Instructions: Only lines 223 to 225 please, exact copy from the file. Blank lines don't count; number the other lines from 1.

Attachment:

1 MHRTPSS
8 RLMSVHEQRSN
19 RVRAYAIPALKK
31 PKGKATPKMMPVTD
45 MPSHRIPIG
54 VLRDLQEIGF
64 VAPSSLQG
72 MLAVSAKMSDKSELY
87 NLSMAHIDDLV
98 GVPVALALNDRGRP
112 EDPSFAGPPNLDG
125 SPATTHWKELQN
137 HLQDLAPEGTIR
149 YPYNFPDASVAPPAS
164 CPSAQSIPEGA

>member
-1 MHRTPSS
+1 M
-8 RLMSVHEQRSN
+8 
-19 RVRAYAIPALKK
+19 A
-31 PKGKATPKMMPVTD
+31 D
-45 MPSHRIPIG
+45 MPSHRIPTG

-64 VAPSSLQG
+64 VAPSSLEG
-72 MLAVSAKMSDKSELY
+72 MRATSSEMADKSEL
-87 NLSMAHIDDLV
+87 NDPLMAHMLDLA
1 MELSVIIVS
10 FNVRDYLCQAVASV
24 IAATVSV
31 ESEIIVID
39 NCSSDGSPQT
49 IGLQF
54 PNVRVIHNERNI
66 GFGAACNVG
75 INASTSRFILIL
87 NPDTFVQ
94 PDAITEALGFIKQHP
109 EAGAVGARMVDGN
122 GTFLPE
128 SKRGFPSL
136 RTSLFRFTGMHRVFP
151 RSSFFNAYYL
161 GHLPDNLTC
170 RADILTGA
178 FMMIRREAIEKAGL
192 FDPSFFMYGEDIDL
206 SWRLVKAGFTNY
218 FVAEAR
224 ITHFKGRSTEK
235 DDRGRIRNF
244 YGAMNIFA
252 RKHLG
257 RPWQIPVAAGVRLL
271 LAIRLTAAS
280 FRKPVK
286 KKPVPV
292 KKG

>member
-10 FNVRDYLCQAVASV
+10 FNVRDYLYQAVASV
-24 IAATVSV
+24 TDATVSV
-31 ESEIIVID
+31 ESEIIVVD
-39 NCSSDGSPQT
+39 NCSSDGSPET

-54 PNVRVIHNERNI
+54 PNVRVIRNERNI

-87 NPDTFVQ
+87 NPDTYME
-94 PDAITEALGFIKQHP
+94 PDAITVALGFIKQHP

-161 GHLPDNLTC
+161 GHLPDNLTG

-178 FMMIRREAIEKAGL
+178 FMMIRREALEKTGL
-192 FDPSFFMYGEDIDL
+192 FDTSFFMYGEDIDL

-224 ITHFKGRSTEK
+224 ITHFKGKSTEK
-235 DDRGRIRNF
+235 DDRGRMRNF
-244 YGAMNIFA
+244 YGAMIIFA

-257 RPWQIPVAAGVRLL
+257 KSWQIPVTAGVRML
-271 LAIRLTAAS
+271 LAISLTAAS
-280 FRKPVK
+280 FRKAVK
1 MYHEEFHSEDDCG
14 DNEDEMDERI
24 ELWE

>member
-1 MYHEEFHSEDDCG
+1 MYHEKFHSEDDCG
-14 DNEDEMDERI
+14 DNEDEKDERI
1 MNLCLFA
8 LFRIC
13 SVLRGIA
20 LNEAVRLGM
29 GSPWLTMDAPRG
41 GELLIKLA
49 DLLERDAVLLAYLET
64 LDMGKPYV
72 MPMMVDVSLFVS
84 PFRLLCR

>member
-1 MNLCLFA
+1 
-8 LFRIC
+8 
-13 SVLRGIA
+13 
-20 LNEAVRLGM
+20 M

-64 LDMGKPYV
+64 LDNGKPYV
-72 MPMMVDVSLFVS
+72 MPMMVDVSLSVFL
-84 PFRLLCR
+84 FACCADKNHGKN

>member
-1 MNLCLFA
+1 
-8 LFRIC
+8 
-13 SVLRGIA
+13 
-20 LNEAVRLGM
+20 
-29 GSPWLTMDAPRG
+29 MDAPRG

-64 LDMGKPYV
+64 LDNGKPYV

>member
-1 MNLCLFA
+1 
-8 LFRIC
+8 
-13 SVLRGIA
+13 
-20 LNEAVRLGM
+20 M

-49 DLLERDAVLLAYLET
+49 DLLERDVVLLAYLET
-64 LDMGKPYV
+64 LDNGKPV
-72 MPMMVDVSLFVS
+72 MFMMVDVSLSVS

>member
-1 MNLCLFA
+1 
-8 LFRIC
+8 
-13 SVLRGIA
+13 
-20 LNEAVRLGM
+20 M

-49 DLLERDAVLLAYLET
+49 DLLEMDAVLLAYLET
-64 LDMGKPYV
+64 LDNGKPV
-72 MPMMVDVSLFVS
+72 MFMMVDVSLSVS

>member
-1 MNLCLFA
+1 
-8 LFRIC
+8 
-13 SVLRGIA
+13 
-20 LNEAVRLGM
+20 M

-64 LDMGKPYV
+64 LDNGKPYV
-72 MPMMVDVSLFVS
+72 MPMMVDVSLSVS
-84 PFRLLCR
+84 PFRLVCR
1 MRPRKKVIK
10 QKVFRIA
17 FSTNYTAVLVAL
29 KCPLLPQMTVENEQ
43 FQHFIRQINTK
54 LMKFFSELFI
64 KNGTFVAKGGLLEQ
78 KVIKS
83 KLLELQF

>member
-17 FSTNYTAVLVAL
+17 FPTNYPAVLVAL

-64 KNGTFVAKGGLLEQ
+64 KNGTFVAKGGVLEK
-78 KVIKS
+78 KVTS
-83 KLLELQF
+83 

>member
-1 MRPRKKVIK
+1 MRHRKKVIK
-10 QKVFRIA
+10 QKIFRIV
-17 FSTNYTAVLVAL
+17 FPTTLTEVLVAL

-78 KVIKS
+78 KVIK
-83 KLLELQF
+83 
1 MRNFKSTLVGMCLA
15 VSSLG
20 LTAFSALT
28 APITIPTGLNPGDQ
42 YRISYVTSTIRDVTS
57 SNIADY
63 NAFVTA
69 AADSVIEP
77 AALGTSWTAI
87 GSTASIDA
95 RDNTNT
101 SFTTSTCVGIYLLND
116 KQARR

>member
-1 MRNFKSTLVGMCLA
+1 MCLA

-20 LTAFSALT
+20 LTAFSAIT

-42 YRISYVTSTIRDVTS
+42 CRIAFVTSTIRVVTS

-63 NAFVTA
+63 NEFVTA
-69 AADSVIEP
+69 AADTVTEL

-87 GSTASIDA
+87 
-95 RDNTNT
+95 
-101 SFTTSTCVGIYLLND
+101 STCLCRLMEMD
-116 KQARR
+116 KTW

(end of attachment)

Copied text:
63 NAFVTA
69 AADSVIEP
77 AALGTSWTAI